Harry Langdon‘s feature Long Pants (1927), directed by Frank Capra, was released on this date.
Long Pants is a strange film. Blooming adolescent Harry is scheduled to marry the girl his parents have picked out for him, and is content to go along with it until a beautiful femme fatale (Alma Bennett) has a flat tire directly outside his house. He falls for the mystery woman hard. So hard, in fact, that he attempts to kill his innocent bride-to-be in order to pursue the vamp. He arrives to visit the dame just as she has broken out of jail, and gets embroiled in her life of crime until she finally gets shot full of holes in a speakeasy fracas. Harry returns home to his parents and his girl, hopefully (but doubtfully) a little older and wiser.
This one is undoubtedly darker, but it still did well at the box office. The incongruity of seeing Harry interacting with these hardened criminals provokes something akin to nervous laughter.
Many commentators (notably Walter Kerr) have found a major flaw in the film’s title and the premise of the opening act: Harry in Long Pants. From the mid-nineteenth century through the early twentieth, it was traditional for young boys to wear shorts or knickers until puberty, at which time they got their first pair of long trousers, marking their coming of age. This moment happens to Harry early in the film. Kerr and others feel that the scene is misguided for a couple of reasons. One is that Langdon’s character is usually presented as an adult who happens to possess many of the qualities of a child. However, this film seems to pin him down in age as a pubescent, at least in the film’s opening scenes. Secondly, they feel the premise is confusing. They are of the opinion that opening with Harry receiving his long pants defines him as being thirteen years old. Which makes it a mite confusing when, in the very next scene, he is about to be married. The answer to me is so obvious you’d have to be willfully blind not to see it. If you want to be LITERAL-MINDED about it, we can’t help noting that in the opening scene Harry’s mother is highly reluctant to let his father present him with long pants in the first place. She clearly wants to prolong his childhood. Isn’t it logical then to conclude that she has been doing that right along, and that Harry IS indeed seventeen, or even older? It is, and there’s your definitive answer.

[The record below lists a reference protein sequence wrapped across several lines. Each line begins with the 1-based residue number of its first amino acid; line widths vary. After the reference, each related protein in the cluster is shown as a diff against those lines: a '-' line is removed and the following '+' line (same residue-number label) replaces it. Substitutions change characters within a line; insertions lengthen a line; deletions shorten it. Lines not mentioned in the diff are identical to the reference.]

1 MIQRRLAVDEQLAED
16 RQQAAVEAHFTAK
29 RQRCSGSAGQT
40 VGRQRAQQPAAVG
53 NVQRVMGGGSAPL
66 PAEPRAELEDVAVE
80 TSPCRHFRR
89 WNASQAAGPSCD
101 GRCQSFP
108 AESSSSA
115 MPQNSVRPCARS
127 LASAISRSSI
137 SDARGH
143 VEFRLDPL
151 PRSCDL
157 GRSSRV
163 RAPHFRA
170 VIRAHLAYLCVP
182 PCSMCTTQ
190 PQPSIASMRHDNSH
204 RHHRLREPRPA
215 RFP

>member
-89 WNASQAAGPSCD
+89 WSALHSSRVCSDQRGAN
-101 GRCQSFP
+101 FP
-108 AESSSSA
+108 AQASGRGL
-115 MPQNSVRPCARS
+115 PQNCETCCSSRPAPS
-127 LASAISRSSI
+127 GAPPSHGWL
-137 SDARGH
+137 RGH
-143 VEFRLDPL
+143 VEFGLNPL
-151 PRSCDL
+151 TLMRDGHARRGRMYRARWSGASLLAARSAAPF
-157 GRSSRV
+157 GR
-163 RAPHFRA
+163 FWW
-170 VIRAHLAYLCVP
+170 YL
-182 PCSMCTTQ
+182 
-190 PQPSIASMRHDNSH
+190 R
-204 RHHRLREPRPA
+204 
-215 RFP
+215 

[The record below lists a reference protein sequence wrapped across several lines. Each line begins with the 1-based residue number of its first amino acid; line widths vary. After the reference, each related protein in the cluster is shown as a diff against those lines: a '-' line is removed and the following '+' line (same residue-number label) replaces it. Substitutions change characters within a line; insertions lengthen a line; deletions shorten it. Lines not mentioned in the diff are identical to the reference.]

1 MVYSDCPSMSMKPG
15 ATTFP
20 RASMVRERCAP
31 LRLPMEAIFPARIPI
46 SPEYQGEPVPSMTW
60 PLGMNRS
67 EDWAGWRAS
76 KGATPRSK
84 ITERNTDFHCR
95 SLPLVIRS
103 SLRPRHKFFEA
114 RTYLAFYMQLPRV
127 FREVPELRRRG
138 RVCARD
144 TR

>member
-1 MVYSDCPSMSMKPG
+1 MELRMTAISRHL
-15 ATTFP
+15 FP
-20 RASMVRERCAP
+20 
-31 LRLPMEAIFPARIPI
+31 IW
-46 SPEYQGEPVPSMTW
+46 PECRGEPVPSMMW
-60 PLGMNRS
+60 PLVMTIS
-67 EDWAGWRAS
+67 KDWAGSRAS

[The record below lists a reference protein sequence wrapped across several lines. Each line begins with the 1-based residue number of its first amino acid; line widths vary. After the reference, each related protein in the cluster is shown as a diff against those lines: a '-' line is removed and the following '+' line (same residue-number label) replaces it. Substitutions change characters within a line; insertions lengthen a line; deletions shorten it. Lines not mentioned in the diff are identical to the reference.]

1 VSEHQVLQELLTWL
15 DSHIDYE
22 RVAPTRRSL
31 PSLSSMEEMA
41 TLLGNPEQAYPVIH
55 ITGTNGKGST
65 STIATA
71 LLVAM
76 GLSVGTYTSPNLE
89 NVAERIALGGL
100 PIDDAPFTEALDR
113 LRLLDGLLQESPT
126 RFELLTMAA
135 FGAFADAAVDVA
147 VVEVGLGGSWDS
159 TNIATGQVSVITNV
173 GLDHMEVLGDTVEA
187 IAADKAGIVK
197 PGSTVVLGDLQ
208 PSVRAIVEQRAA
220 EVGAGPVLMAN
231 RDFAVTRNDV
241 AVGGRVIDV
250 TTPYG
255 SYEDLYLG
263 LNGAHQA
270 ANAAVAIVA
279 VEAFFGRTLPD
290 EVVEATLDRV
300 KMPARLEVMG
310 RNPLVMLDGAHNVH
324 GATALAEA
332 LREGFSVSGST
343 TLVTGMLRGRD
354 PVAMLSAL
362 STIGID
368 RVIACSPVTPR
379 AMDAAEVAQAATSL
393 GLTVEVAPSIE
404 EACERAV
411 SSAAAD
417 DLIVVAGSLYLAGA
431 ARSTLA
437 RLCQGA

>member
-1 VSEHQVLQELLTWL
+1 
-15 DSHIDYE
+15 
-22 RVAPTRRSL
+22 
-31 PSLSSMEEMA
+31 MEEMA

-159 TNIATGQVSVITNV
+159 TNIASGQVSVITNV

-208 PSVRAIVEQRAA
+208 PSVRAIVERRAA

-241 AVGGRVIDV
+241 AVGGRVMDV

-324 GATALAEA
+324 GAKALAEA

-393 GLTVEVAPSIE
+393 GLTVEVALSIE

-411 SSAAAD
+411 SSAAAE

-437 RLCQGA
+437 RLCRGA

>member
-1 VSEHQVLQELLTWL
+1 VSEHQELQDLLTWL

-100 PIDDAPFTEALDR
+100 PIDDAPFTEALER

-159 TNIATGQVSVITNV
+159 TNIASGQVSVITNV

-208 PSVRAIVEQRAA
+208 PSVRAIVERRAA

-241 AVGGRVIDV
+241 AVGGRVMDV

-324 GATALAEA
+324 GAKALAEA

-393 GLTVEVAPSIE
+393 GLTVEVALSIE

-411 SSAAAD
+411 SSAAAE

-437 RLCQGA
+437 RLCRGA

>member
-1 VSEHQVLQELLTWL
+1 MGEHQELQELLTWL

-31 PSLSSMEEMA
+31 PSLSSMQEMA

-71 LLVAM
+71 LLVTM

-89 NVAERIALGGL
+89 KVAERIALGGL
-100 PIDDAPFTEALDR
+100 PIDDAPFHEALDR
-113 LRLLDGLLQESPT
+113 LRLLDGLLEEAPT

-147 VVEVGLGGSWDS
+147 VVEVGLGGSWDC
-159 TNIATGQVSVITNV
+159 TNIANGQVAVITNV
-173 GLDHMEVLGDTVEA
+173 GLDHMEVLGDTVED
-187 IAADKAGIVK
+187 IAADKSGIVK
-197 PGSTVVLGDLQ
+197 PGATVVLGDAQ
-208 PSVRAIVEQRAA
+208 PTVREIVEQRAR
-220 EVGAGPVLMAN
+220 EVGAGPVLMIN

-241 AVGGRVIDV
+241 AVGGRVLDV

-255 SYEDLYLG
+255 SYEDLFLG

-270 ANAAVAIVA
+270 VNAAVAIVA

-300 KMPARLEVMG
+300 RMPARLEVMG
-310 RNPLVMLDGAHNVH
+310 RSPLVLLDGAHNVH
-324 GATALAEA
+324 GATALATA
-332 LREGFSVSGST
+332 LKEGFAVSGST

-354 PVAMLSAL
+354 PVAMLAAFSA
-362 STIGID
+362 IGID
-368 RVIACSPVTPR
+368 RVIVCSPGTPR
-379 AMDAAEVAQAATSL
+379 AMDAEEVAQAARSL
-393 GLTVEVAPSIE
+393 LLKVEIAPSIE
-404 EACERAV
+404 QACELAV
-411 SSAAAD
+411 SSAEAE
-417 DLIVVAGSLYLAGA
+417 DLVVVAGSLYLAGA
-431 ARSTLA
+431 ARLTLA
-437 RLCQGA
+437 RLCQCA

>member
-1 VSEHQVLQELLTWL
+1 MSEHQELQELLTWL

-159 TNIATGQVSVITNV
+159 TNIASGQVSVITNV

For more on comedy film history, including Long Pants, see my new book Chain of Fools: Silent Comedy and Its Legacies from Nickelodeons to Youtube, just released by Bear Manor Media, also available from amazon.com etc etc etc
I completely agree, it seems obvious to me that the joke is about Harry being kept in short pants loooooong after growing up. Maybe other viewers weren’t paying as close attention…?
or some people are just VERY literal-minded